<i>Sin Sick: Moral Injury in War and Literature</i> by Joshua Pederson (A Book Review)


Joshua Pederson’s Sin Sick: Moral Injury in War and Literature proposes the use of moral injury – a psychological concept describing the affliction of those who break their moral code when committing despicable acts – as a framework through which war narratives of the American War on Terror can be productively read without resorting to the controversial idea of perpetrator trauma, which seems to excuse veterans as victims of the war.

Pederson provides the reader with a clinical overview of the condition as well as a first literary theory of moral injury as a manifestation of various forms of excess through a genealogical reading that includes analyses of Dostoevsky’s Crime and Punishment and Camus’ The Fall. Sin Sick appears as a step in the right direction as it addresses in a timely manner a blind spot in trauma theory using a concept that more accurately describes a specific type of suffering. In the author’s mind the very term “moral injury” entails an acknowledgement of the soldiers’ wrongdoing, and this allows him to defend contemporary war writers from critics accusing them of using a narrow point of view that focuses on the pain of the American protagonists and hides the suffering of their victims.

Ultimately, the study introduces readers to a fresh way to understand the psychological pain of perpetrators and seeks to inaugurate a new branch of studies that can run in parallel with trauma theory.


trauma theory; war literature; trauma; moral injury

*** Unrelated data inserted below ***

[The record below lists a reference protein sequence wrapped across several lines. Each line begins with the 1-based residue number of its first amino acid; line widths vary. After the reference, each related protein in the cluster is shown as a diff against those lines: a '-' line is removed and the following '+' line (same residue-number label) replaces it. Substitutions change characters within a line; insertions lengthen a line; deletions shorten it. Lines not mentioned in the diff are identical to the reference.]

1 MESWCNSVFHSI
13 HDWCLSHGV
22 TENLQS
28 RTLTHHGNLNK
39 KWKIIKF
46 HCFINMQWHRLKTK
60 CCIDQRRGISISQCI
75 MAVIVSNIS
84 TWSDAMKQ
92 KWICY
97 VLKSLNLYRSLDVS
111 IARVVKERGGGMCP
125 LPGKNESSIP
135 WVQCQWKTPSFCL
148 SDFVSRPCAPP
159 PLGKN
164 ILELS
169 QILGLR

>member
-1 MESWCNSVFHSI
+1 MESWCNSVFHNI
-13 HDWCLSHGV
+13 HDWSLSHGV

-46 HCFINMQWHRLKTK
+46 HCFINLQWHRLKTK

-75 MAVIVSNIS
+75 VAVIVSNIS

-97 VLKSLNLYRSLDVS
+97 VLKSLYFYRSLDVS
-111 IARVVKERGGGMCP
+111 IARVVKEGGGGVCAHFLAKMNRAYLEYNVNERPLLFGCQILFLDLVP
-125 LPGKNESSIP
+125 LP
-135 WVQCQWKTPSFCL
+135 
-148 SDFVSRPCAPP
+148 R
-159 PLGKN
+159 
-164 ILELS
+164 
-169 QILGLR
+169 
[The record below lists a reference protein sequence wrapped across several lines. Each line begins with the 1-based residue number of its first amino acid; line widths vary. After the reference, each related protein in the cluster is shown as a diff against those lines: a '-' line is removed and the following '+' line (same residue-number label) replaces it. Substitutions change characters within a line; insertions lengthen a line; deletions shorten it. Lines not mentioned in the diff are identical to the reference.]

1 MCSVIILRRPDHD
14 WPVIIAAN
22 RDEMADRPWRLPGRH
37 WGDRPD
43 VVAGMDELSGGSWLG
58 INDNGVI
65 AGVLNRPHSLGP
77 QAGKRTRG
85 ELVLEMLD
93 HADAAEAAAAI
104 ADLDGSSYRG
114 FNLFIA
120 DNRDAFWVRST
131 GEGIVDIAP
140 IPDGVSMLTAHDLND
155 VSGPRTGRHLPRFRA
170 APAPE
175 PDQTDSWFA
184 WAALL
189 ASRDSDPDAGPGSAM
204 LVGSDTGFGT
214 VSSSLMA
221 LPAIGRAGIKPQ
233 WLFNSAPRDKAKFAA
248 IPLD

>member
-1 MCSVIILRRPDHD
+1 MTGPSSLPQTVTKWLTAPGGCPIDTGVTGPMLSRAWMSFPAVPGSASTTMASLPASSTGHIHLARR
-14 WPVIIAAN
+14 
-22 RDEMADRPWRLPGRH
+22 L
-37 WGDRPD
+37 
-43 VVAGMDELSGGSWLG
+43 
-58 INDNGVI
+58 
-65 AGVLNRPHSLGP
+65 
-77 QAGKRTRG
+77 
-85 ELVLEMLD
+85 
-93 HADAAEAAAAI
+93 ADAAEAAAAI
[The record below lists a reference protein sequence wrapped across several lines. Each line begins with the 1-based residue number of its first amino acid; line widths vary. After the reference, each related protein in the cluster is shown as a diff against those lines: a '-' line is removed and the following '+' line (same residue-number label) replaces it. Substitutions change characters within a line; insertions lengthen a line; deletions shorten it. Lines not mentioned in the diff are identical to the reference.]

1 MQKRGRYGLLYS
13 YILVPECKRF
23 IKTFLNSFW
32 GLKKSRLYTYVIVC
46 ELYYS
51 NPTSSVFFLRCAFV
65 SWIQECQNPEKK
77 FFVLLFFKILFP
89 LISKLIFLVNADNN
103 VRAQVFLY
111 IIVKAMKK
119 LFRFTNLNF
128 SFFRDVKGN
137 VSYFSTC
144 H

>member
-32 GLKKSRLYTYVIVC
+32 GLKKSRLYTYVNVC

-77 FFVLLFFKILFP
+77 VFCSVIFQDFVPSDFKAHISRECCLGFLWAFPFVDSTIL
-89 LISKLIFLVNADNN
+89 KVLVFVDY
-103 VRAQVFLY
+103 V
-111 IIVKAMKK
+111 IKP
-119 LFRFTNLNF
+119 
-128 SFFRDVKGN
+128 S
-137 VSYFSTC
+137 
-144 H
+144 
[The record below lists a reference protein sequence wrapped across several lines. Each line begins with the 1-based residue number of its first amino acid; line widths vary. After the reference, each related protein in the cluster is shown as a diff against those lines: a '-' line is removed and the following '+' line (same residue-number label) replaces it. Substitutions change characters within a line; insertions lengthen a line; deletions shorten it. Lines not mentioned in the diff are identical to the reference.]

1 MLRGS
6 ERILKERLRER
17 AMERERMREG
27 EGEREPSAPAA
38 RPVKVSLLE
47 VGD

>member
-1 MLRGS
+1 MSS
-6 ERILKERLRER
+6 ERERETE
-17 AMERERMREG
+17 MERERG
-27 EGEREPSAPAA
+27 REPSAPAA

Litz, Brett, et al. Adaptive Disclosure: A New Treatment for Military Trauma, Loss, and Moral Injury. Guilford, 2016.

Pederson, Joshua. Sin Sick: Moral Injury in War and Literature. Cornell University Press, 2021.

Shay, Jonathan. “Learning About Combat Stress from Homer’s Iliad.” Journal of Traumatic Stress, vol. 4, no. 4, 1991, pp. 561–579.

Published : 2022-06-15

ArminioA. (2022). <i>Sin Sick: Moral Injury in War and Literature</i&gt; by Joshua Pederson (A Book Review). Review of International American Studies, 15(1), 149-154. https://doi.org/10.31261/rias.13585

Angelo Arminio  angelo.arminio@uniroma1.it
Sapienza - University of Rome; University of Silesia in Katowice  Italy

Angelo Arminio is a second-year PhD student at Sapienza Università di Roma and the University of Silesia in Katowice. He earned his BA at Sapienza with a thesis which explores the interdependence of memory, autobiography, and literary fiction in Paul Auster’s early works. His MA dissertation investigates questions of historical truth and fiction in Tim O’Brien’s The Things They Carried as well as more recent veteran narratives. During his studies, Angelo spent time abroad at the University of York and the Freie Universität Berlin thanks to the Erasmus Programme. After earning his MA, he spent a year teaching Italian in Nuremeberg thanks to a fellowship sponsored by the Italian Ministry of Education. His current research focuses on the evolution of the fictional narratives of the wars in Afghanistan and Iraq, focusing on questions of authority, memory, trauma, and the use of fictionality as rhetoric. His research interests include contemporary narratives of war, postmodern and contemporary fiction, autofiction, narratology, and Walt Whitman's poetry and prose.

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